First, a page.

Yesterday I strained out the herbs from the tinctures I made and put the liquid in clean bottles. My tinctures are growing in number. However, one I made as an experiment, does taste particularly horrible. I will test it out on me, to see if it makes any difference! Also, made a Salvia officinalis, commonly known as Sage, tincture yesterday. This is the first time I have grown sage successfully in the garden. So I am excited about the tincture. I will also be making a Melissa Officinalis _ Lemon Balm tincture, when I get some more amber bottles. That too is growing in our garden and I am very proud of her!

I hope to make up some oregano and Melissa honey, but that will have to wait until Friday.



Traditional herbalists


I want to write a little post to celebrate the wonderful herbalists out there, who are busy beavering away making vinegars, wild crafting and growing, making herbal honeys and tinctures and creams and all manner of exciting things.

When I say traditional, I mean those resisting regulation and the onslaught of science, which is doing its level best to turn whole herbs into a sum of constituents and add this and take away that and basically, like mainstream medication, pharmaceuticalise them! I don’t think there is such a word as pharmaceuticalise, but it sounds like something suitably nasty and poisonous, so it serves my purpose.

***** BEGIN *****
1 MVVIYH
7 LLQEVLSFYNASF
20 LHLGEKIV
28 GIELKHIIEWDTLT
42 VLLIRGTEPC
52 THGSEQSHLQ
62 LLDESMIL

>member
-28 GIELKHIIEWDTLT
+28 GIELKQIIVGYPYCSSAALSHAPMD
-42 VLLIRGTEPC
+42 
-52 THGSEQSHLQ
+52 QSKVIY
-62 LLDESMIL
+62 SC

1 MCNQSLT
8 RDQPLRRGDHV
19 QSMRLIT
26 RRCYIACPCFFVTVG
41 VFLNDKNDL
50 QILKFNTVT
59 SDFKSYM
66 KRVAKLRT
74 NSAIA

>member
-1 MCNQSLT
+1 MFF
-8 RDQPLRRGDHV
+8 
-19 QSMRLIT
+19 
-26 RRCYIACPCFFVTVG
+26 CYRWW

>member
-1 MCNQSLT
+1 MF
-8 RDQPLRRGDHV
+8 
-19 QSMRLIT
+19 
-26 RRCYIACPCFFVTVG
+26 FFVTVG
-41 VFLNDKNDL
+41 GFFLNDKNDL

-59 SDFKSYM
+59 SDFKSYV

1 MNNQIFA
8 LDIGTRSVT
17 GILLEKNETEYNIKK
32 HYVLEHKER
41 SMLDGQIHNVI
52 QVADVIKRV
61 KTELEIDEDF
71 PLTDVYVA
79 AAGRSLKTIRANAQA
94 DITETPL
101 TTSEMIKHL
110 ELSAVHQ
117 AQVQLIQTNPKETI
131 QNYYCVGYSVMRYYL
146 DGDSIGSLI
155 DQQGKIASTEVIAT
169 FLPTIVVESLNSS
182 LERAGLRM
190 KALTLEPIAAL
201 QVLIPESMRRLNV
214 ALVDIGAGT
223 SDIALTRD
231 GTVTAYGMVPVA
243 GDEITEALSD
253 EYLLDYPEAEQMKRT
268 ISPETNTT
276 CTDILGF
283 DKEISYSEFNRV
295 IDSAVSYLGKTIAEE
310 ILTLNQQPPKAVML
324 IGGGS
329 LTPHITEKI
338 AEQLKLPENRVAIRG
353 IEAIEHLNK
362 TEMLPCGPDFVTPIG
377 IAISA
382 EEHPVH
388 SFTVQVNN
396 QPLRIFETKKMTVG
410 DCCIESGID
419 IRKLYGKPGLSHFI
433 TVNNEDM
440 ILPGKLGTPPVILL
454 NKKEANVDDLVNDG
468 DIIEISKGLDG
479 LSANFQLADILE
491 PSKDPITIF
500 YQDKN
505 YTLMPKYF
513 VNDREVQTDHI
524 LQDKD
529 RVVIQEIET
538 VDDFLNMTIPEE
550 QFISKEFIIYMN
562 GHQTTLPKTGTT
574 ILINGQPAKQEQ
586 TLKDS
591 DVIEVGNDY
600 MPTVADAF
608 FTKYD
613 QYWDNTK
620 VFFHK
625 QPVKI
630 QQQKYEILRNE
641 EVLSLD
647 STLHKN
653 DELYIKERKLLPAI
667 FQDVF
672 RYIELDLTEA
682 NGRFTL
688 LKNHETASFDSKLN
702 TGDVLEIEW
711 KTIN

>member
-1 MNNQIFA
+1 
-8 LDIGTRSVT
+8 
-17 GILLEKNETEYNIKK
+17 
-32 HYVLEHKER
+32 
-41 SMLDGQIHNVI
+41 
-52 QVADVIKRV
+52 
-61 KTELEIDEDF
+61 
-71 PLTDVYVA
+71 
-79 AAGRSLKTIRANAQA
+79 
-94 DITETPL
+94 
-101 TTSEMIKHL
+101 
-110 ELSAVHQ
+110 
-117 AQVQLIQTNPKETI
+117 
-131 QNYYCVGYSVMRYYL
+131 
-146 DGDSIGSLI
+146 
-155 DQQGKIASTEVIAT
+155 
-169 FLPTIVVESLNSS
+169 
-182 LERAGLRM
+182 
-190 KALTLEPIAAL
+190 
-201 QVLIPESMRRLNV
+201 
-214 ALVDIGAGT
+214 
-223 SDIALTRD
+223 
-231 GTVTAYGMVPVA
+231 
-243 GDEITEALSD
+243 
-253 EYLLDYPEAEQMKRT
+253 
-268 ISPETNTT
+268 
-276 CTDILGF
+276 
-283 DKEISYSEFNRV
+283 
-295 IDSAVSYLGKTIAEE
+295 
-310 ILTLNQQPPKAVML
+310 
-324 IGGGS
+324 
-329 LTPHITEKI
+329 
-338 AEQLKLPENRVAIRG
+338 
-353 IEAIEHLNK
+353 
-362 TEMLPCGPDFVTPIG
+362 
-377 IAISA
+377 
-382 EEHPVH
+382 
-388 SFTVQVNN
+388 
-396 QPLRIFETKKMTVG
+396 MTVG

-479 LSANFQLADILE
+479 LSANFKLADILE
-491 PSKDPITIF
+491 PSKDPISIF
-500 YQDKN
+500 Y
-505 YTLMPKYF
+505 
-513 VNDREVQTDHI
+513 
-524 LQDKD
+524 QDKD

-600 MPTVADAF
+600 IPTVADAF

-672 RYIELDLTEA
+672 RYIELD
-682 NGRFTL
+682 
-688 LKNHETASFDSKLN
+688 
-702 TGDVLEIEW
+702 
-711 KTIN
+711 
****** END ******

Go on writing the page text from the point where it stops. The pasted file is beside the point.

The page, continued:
This blog celebrates all those lovely herbalists that have a passion for what they do and do it well. If you are wondering what I am talking about, please take a quick squiz at the The Herbarium blog for Traditional Herbalists in Times of Transition and also, my personal favorite, Whispering Earth, which is just fabulous.